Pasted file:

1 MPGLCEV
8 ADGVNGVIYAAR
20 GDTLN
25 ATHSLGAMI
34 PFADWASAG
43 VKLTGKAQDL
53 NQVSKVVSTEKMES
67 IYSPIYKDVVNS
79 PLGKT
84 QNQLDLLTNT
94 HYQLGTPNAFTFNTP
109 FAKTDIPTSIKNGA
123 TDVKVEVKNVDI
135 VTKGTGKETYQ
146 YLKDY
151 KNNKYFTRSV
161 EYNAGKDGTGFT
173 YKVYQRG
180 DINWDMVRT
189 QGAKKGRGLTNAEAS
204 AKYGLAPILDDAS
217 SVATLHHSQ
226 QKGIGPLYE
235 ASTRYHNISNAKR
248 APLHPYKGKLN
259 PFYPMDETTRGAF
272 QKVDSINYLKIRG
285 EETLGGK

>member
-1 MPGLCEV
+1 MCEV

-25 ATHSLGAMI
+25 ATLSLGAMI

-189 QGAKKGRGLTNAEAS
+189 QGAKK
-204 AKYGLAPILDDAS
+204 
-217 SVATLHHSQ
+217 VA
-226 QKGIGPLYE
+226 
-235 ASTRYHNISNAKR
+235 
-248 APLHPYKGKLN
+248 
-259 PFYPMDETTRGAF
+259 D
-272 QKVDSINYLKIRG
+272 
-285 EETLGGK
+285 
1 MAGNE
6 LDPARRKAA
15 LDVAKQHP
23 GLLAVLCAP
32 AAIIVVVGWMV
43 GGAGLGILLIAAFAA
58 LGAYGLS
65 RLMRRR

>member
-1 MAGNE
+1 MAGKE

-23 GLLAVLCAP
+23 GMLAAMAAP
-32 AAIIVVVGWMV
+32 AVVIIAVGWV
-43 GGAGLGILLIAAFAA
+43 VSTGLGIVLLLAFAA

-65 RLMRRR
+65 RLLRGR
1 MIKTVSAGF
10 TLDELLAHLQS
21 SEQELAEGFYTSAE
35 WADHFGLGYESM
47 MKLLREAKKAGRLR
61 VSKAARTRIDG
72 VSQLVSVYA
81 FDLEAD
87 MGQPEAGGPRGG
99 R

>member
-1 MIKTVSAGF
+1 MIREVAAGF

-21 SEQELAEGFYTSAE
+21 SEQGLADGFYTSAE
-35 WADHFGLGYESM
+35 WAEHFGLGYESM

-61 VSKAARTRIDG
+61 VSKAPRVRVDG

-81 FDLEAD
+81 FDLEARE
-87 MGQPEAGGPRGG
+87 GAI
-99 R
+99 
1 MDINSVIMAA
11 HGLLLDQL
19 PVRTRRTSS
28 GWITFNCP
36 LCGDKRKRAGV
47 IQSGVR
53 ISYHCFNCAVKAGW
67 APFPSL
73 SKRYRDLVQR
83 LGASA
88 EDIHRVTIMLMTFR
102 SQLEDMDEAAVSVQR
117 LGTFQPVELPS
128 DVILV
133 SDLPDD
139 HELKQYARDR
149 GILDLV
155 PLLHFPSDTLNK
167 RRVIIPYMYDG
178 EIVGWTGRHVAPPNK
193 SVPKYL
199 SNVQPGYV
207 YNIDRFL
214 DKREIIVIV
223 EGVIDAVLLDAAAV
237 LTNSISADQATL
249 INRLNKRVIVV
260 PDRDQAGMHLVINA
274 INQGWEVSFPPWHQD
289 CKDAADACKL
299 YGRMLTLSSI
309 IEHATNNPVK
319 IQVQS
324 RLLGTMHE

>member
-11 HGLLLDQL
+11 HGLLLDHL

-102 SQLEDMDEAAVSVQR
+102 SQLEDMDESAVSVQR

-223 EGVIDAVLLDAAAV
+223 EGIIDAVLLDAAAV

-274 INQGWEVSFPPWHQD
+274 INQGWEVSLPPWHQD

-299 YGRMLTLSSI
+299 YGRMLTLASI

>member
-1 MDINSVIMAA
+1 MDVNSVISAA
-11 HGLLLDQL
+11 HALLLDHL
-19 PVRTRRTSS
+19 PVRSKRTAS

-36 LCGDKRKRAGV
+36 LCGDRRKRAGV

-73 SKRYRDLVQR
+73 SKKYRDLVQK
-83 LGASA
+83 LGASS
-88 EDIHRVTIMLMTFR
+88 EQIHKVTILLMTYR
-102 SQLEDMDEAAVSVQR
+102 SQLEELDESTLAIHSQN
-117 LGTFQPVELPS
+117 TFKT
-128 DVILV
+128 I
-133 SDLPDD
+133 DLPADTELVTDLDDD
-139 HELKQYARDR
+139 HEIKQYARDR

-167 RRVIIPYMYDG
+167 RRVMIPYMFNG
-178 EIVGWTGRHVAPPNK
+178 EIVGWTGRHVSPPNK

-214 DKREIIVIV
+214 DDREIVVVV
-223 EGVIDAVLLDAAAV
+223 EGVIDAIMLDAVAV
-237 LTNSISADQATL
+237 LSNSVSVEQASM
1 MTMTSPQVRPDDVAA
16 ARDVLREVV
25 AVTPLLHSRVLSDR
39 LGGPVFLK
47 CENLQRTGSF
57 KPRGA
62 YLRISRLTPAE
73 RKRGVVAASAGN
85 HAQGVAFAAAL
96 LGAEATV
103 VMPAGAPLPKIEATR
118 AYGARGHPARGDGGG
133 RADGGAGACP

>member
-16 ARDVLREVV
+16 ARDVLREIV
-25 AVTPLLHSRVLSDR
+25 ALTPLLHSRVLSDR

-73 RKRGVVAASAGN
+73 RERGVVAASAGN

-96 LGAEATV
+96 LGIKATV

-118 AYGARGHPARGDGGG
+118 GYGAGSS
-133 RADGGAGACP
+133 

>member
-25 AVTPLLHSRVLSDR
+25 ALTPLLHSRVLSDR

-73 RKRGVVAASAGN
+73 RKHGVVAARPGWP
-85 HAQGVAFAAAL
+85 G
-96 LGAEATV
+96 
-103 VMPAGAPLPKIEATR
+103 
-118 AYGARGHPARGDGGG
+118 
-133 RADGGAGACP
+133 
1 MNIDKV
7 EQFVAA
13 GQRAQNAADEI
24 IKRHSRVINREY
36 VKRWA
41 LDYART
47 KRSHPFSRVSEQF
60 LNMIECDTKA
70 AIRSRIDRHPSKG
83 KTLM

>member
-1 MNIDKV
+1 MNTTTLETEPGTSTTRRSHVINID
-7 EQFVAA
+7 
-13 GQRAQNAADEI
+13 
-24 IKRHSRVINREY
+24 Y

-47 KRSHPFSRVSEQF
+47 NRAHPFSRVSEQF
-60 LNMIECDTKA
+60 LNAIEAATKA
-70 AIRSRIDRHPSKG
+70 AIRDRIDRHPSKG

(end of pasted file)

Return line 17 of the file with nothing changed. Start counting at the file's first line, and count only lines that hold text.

161 EYNAGKDGTGFT